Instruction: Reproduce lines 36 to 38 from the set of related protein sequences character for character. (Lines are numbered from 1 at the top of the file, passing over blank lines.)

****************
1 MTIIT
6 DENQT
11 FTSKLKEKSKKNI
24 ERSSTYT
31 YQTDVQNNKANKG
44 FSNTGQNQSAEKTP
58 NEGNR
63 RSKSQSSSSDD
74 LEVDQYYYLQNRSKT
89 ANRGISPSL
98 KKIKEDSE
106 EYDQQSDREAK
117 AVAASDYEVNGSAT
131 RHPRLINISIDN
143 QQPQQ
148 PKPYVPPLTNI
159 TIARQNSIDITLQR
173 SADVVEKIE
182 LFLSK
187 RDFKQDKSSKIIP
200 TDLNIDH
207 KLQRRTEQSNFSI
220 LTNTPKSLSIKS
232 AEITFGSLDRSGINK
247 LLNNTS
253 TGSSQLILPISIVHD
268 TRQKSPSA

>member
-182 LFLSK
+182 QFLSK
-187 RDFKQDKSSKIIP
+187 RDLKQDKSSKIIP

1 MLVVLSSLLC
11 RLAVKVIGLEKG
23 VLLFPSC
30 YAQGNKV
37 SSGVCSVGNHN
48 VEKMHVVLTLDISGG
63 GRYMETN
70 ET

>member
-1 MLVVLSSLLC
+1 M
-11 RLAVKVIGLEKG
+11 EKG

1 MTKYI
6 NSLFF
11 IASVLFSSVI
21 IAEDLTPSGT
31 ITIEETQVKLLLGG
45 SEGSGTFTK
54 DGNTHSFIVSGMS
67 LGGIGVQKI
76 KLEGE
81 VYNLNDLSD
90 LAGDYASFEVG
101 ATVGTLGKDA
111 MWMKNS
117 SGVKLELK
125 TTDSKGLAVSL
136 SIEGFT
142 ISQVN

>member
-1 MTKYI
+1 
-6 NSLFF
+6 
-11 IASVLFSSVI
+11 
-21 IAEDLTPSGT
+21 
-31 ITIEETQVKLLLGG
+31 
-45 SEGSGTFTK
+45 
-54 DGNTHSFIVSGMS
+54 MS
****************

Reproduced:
30 YAQGNKV
37 SSGVCSVGNHN
48 VEKMHVVLTLDISGG